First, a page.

Freshwater lakes can be ranked by either volume, surface area or depth. Some of the large lakes by surface area are slightly shallow and do not hold a lot of water.
Lake Superior is the largest freshwater lake in the world by surface area and by volume, it ranks in 3rd position. It has a surface area is approximately 31,700 square miles which is approximately the size of South Carolina or Austria.
It is shared by Ontario in Canada and the states of Minnesota, Wisconsin, and Michigan in the United States.
Lake Superior drains into Lake Huron via St. Mary’s River.
At its longest, the lake measures around 563 km (349 mi) in length, with a width of 257 km (159 mi). It is 405 m (1,333 ft) at its deepest. It has a volume of 2,900 cubic miles.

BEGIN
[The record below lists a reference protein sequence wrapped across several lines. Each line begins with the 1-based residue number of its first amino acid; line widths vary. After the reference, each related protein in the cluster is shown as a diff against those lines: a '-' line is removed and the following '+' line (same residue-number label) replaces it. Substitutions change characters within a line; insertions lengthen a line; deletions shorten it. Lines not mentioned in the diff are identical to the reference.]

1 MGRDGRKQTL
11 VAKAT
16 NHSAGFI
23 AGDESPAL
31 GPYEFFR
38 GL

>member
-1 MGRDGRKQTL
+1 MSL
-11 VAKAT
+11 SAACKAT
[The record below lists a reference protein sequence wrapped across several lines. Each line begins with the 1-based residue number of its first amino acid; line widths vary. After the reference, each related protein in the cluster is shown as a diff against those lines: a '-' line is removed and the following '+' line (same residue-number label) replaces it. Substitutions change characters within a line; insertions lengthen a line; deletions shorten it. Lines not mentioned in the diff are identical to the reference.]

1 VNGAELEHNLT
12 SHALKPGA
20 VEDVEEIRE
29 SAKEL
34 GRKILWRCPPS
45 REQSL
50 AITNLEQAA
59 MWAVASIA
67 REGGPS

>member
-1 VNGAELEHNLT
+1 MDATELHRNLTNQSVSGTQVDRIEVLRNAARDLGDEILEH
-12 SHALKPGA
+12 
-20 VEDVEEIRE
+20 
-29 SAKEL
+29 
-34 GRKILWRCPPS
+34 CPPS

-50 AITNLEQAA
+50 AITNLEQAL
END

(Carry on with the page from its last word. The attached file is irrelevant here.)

Lake Baikal is the largest freshwater lake by volume in the world. It stands in the 7th position when it is measured by surface area.
It is located in southern Siberia, Russia, between Irkutsk Oblast to the northwest and the Buryat Republic to the southeast.
Lake Baikal formed as an ancient rift valley and has a long, crescent shape with a surface area of 31,722 km2 (12,248 sq mi), slightly larger than Belgium. Baikal is home to thousands of species of plants and animals, many of them endemic to the region.
Lake Baikal contains 22 to 23% of the world’s fresh surface water. With 23,615.39 km3 (5,670 cu mi) of freshwater, it contains more water than all of the North American Great Lakes combined.
Lake Baikal holds the distinction of the world’s deepest lake also with a maximum depth of 1,642 m (5,387 ft). It is among the world’s clearest lakes.
Lake Baikal is the oldest lake in the world. Surrounding mountains and the lake Baikal were formed by the Earth’s crust fracturing and moving at least 25-30 years old.